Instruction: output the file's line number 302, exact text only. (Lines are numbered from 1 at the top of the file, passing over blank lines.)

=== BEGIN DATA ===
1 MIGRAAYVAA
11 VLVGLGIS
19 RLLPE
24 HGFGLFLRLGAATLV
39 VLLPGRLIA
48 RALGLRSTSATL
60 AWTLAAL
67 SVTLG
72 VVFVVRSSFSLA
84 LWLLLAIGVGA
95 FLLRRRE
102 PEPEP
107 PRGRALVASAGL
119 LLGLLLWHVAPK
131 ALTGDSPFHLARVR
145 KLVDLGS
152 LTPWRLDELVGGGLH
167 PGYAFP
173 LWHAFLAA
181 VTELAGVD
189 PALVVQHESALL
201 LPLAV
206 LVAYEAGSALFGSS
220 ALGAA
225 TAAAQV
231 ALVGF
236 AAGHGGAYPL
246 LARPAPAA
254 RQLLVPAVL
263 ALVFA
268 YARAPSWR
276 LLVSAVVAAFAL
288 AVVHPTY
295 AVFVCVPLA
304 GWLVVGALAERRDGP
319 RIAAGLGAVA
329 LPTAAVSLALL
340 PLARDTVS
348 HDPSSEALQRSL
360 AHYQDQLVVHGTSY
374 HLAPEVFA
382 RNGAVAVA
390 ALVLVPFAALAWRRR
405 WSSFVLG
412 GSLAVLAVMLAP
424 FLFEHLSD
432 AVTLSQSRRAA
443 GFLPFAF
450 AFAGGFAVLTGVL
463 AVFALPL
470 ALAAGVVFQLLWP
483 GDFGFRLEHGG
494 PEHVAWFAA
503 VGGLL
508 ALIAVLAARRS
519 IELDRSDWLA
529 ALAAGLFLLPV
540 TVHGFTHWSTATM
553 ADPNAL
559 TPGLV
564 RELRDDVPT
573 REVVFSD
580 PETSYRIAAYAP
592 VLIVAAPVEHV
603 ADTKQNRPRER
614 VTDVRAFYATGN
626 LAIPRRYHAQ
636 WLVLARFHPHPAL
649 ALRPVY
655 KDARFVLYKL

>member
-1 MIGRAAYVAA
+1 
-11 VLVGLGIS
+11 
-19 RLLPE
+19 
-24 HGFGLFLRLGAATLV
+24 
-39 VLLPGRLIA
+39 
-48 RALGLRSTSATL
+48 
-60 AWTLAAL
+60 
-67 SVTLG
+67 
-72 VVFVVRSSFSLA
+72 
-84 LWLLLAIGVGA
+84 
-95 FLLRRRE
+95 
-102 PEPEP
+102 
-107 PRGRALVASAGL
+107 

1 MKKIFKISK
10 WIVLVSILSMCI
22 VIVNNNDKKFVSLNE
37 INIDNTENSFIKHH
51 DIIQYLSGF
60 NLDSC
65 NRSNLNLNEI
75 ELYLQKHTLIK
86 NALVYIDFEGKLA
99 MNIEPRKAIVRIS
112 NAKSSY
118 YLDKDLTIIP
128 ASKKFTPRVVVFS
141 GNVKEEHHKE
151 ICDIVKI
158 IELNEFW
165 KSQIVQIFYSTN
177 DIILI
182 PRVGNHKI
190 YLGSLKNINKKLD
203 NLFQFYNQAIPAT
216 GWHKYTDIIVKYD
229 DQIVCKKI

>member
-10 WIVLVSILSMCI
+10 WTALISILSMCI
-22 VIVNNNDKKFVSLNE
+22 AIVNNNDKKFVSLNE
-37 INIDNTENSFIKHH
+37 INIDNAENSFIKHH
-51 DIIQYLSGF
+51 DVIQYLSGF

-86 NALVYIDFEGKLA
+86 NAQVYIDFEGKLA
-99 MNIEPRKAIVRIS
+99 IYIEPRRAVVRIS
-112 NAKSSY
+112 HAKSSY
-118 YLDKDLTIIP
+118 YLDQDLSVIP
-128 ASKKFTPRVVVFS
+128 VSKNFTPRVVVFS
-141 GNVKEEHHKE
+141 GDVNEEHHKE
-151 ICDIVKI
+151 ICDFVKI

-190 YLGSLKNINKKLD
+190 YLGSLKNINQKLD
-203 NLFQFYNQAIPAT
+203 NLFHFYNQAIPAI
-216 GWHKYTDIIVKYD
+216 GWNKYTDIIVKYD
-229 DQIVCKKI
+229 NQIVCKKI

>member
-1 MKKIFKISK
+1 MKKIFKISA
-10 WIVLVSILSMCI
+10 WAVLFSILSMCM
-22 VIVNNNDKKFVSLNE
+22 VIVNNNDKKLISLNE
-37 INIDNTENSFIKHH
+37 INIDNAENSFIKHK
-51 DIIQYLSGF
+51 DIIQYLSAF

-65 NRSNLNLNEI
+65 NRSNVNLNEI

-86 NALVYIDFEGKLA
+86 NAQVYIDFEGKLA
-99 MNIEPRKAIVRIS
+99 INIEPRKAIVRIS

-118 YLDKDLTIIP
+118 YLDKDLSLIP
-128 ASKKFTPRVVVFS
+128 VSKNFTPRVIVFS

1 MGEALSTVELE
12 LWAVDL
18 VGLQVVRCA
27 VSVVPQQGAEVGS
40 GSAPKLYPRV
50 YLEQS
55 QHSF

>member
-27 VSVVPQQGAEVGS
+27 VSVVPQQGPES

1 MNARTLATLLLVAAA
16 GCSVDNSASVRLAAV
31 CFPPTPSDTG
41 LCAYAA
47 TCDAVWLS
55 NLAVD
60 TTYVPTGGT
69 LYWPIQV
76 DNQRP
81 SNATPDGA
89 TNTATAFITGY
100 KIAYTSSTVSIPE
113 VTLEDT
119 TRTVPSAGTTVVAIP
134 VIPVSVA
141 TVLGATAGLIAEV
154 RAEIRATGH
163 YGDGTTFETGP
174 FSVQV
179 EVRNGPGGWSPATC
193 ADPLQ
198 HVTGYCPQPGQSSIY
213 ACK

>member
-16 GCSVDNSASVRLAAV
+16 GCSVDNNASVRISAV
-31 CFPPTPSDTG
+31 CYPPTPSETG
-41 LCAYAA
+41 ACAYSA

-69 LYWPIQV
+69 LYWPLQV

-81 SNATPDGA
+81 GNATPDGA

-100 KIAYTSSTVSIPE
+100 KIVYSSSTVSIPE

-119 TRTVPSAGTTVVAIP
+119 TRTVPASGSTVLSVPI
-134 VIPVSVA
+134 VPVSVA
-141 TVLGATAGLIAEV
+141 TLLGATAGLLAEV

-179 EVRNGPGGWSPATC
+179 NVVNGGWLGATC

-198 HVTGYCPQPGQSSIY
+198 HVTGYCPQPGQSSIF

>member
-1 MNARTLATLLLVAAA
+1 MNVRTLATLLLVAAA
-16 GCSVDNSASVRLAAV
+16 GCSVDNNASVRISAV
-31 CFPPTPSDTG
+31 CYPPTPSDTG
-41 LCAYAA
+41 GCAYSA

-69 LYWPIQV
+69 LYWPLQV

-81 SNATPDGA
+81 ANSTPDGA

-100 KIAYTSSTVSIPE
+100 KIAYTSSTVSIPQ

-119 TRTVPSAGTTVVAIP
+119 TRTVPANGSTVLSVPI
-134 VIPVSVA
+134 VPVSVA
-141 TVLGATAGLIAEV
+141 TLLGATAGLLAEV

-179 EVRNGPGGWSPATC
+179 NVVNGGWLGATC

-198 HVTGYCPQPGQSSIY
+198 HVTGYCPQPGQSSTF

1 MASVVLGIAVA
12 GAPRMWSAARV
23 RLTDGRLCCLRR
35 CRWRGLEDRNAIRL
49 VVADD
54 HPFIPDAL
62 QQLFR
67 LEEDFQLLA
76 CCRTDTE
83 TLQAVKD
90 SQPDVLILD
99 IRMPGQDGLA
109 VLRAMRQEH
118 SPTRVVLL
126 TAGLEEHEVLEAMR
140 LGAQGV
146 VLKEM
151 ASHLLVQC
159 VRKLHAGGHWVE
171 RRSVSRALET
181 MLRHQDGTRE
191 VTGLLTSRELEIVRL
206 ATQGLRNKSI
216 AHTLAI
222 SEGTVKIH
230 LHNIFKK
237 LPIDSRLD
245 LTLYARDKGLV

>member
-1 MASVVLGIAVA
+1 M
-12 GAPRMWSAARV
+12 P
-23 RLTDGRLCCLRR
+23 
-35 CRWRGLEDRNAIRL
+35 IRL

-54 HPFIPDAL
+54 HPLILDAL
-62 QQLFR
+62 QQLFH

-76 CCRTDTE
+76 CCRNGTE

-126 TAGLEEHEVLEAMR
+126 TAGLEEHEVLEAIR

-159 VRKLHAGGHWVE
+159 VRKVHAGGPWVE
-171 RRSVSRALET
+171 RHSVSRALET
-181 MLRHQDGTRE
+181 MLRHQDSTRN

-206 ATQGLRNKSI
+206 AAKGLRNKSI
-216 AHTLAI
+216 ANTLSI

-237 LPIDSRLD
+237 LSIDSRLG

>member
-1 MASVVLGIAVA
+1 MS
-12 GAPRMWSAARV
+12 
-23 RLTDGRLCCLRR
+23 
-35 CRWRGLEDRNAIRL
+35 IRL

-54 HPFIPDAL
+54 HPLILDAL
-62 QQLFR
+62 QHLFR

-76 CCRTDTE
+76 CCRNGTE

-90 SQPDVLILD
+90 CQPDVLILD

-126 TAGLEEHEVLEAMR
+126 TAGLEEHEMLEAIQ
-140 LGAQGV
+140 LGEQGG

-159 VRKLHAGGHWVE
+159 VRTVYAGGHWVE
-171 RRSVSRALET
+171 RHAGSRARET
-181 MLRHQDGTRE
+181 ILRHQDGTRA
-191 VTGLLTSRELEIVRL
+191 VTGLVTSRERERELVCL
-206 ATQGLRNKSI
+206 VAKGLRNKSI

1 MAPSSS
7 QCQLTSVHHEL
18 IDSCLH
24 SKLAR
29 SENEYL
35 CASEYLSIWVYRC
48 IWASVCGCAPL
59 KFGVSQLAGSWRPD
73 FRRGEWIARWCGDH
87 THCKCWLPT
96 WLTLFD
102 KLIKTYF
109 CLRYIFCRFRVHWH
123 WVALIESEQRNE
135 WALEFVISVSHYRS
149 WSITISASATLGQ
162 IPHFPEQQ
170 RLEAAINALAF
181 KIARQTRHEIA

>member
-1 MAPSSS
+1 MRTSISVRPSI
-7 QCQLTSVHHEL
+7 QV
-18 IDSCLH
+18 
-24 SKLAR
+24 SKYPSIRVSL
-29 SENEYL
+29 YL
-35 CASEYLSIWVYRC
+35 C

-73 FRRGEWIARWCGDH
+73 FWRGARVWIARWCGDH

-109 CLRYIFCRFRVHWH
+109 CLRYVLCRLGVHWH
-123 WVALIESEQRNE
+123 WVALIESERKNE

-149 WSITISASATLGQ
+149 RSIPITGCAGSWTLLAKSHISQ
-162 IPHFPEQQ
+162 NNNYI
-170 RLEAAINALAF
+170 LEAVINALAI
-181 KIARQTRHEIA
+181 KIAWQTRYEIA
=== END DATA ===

+171 RHSVSRALET